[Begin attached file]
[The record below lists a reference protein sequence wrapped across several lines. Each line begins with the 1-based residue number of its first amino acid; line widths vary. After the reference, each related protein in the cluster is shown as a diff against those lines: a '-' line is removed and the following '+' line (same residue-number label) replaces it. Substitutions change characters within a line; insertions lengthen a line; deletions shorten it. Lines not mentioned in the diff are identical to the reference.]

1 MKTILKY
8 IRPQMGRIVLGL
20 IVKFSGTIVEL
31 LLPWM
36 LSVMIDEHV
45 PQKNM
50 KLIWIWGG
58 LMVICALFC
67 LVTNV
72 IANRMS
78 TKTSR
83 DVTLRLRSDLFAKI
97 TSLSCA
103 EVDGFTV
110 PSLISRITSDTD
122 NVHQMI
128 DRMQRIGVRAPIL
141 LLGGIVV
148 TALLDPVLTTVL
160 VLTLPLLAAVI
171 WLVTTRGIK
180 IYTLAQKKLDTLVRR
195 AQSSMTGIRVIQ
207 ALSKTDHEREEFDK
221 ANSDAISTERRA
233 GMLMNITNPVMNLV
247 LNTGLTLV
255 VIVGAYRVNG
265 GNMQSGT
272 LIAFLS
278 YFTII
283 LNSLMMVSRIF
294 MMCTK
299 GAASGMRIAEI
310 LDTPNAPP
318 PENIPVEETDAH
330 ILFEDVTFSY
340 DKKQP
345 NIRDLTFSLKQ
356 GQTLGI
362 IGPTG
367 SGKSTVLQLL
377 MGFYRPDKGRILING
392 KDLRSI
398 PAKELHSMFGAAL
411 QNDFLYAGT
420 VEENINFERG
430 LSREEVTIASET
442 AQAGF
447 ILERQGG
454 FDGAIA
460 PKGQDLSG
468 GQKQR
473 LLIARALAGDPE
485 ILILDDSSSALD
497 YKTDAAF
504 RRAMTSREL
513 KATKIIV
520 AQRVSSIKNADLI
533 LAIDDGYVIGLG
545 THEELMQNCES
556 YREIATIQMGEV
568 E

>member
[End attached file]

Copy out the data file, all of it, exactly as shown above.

[The record below lists a reference protein sequence wrapped across several lines. Each line begins with the 1-based residue number of its first amino acid; line widths vary. After the reference, each related protein in the cluster is shown as a diff against those lines: a '-' line is removed and the following '+' line (same residue-number label) replaces it. Substitutions change characters within a line; insertions lengthen a line; deletions shorten it. Lines not mentioned in the diff are identical to the reference.]

1 MKTILKY
8 IRPQMGRIVLGL
20 IVKFSGTIVEL
31 LLPWM
36 LSVMIDEHV
45 PQKNM
50 KLIWIWGG
58 LMVICALFC
67 LVTNV
72 IANRMS
78 TKTSR
83 DVTLRLRSDLFAKI
97 TSLSCA
103 EVDGFTV
110 PSLISRITSDTD
122 NVHQMI
128 DRMQRIGVRAPIL
141 LLGGIVV
148 TALLDPVLTTVL
160 VLTLPLLAAVI
171 WLVTTRGIK
180 IYTLAQKKLDTLVRR
195 AQSSMTGIRVIQ
207 ALSKTDHEREEFDK
221 ANSDAISTERRA
233 GMLMNITNPVMNLV
247 LNTGLTLV
255 VIVGAYRVNG
265 GNMQSGT
272 LIAFLS
278 YFTII
283 LNSLMMVSRIF
294 MMCTK
299 GAASGMRIAEI
310 LDTPNAPP
318 PENIPVEETDAH
330 ILFEDVTFSY
340 DKKQP
345 NIRDLTFSLKQ
356 GQTLGI
362 IGPTG
367 SGKSTVLQLL
377 MGFYRPDKGRILING
392 KDLRSI
398 PAKELHSMFGAAL
411 QNDFLYAGT
420 VEENINFERG
430 LSREEVTIASET
442 AQAGF
447 ILERQGG
454 FDGAIA
460 PKGQDLSG
468 GQKQR
473 LLIARALAGDPE
485 ILILDDSSSALD
497 YKTDAAF
504 RRAMTSREL
513 KATKIIV
520 AQRVSSIKNADLI
533 LAIDDGYVIGLG
545 THEELMQNCES
556 YREIATIQMGEV
568 E

>member